Kimberly Ford is an author with a Ph.D. in Spanish and French Literature. After writing about sex and parenting for various publications, she realized these were hot topics for a book ("sex sells!"). The result, Hump: True Tales of Sex After Kids, hit bookshelves last month. The mother of three lives with her husband and kids (ages 6, 8 and 10) in Menlo Park, Calif., but she recently stopped by our NYC office to share some stories about erotic dancing, Brazilian waxing, vibrators, communication, Private Time and how these all contribute to having a healthy sex life after having kids.
From all the stories that you collected in your book, would you say that across the board sex lives get better after kids?
I actually think it's the opposite. I think the jury is still out as to whether or not kids are good for marriages, period. There is a psychological study that says that 83% of couples suffer some sort of moderate to severe crisis after kids come into the picture. So I think the answer, at least initially, is that no, in fact kids are not at all good for your sex life. One of the most important things about the book though, and the final chapter goes into this in some depth, is that the experience of going through pregnancy, childbirth, and later child-rearing with someone else allows for a whole new level of trust and familiarity when your husband is seeing your body going through all sorts of changes and all sort of trauma.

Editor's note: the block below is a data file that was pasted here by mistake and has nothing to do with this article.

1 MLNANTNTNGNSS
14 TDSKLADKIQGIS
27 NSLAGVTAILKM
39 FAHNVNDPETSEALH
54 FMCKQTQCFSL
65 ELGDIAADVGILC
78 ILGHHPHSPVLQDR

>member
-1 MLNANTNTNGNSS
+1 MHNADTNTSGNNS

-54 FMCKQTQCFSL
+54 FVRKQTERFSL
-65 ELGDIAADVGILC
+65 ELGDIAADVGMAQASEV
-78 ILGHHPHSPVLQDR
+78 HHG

You mentioned that having a child is the official transition from girl to woman. Can you expand on that?
It's just such an enormous experience in terms of what your body is actually physically doing, but also in terms of recognizing that your body really has a purpose. Your body is not there to look attractive; it's not there to be seen; it's not there to be worked out at the gym. In fact, one of its main purposes is to procreate. This sense of knowing your body's worth, and all these amazing things your body can do, I think can enhance women's own self-respect, in terms of "Wow, this is what my body is capable of doing." Certainly bodies take a toll during the course of pregnancy and childbirth, and child-rearing.